How have you viewed the more recent chances after Moore? With him being Bond for so long, were people comfortable with another actor carrying the series forward? Did you want Brosnan - most people's choice, or were you happy with Dalton?

    How were things with the long delay? Did you feel Bond would never return? How about Dalton leaving, did you want him to continue. Did people during this time, actually want him to come back?

    How was Brosnan when he finally arrived? What did you make of him being 'let go' after the CGI mess of his last film?

    Lastly, how do you view Craig and the Bond of today? Are you happy for it to continue in it's current trend?

    I'll answer this for you Sam, got carried away with chatting with the other originals who have joined. Hopefully there will be more. I am really enjoying myself here.

    1. I absolutely never thought DAF could be it for anyone but Sir Sean. Any and all statements from Cubby and Harry indicated they would carry on and move forward.

    2. The recent choices have been good for the most part. I was fairly put off by only two of the movies (MR and DAD), but not enough to hang up the tux and PPK. Besides, I thought they followed those with two great entries and my faith was restored in full. I remember watching Pierce in Remington Steele and thought he definitely had the right look in comparison to Connery and Lazenby. My Dad was gung-ho for him to be the successor to Sir Roger and I remember him being very disappointed that the producers exercised his option, which we know took him out of the picture. I didn't know Dalton at all and neither did he, but when they announced him I managed to catch a film or two of his and thought he also had the right look and actually better acting chops at the time. After reporting to Dad I thought this guy might be able to do it, the usual 3 suspects (Dad, me and my younger brother) went as usual on opening weekend and when I asked my Dad how he felt afterwards, he said he did well and he looked forward to seeing more of Dalton. LTK was the last film he saw before he passed and he loved that one too and I'll always remember him saying that it was a classic as far as he was concerned and that the series was in good hands after Sir Roger, whose sense of dress he loved and whose era he generally appreciated. He'd always have Sir Roger's on screen suits in his closet hardly a week after the newest movie. He could remember exactly how it was put together down to the exact shade of color and duplicate it perfectly. I was always amazed how he could get them so quickly!

    3. Sometimes I truly wondered more about the years 1991-1994 as far as the end in comparison to Sir Sean's departure. I prayed often that I would get another Dalton film, I loved both his movies and the swagger he brought back to the role that I felt Sir Roger had lacked. I'll always wish he had done more. How others felt, well the media generally weren't big fans of his and I think that unlike Craig, it worked against him.

    4. As for Pierce, I thought he had an excellent debut and solid second outing, but there has always been something missing in his portrayal that just made think he was OK, but not great. This is hard to explain. He looked right, delivered his quips well, I thought he was reminiscent of Sir Roger's approach- but to me he just didn't pull it off. Sir Roger I found to be endlessly entertaining as Bond even if I always obviously idealized Connery. Like MR, the mess that was DAD wasn't Pierce's fault, but I honestly felt that he gave us all he had to give after his 4 films and a change was needed. I wanted to like him a lot more than I actually did, but he kept the series financially healthy and moving forward and for that I appreciate him and his hard work.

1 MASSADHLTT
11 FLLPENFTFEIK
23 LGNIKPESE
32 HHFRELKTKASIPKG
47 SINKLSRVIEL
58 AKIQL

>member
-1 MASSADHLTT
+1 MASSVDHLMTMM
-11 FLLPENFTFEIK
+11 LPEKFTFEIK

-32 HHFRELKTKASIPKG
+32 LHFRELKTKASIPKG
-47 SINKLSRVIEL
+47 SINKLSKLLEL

5. OK. When I first saw Craig's blond hair, I was ready to join the CNB crew. I did remember him from Road To Perdition but as a thoroughly bad guy in the role, I couldn't get a grip on how he would be, or any of it for that matter. I resisted like crazy going to see CR and after the taste that DAD had left, I probably feared for the longevity of the series more than at any other time. My wife and brother practically dragged me along, reminding me that I would be breaking a family tradition of 3 generations and that Sir Roger had light brown hair and I gave him a chance, so I would be a hypocrite. Once I saw him rub out Dryden as coldly as Sir Sean sent Professor Dent to the afterlife, he had my attention. When the movie ended, I was stunned into "wow" while my wife and brother endlessly rubbed it in! I love Craig as Bond even if he hasn't done the traditional character full blast, and I'm greatly anticipating SkyFall to see how he truly measures up to Connery and Dalton, still my two favorites to this day. I love his swagger and cold efficiency, his sense of humor and style when CR/QOS have allowed him to be lighter, and he's a terrific actor with a great range to boot. No one will ever be Sir Sean to me, but I see a whole lot of Connery in him much as I did with Dalton, and thus far my mild disappointment with QOS has nothing to do with how he actually was in that film. I am counting down the days until November, 4 years is 2 years too long for a new one and I am very excited by what I've seen and read to this point.

    Bond Until Death!



  • Posts: 2,341
    Samuel001 wrote:
    May I suggest a topic for discussing?

    If so, how did you feel about Connery leaving? What did that mean for your relationship with the films? Where you going to continue watching them, think they'd die a death, or that maybe they could survive?